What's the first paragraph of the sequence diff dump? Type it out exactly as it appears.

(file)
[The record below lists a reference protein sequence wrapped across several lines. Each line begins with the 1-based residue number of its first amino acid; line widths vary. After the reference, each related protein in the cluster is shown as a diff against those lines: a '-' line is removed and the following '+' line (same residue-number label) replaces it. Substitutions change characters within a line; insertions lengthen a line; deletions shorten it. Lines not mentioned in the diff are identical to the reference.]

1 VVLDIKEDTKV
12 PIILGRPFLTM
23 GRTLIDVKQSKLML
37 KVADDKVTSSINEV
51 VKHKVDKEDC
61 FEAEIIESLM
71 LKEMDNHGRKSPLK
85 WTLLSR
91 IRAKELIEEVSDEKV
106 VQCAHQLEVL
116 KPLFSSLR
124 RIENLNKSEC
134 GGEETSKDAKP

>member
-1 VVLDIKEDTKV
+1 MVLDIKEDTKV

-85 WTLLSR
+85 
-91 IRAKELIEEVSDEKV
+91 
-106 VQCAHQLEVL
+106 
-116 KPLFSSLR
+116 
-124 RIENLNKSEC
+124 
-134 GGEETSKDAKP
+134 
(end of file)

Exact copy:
[The record below lists a reference protein sequence wrapped across several lines. Each line begins with the 1-based residue number of its first amino acid; line widths vary. After the reference, each related protein in the cluster is shown as a diff against those lines: a '-' line is removed and the following '+' line (same residue-number label) replaces it. Substitutions change characters within a line; insertions lengthen a line; deletions shorten it. Lines not mentioned in the diff are identical to the reference.]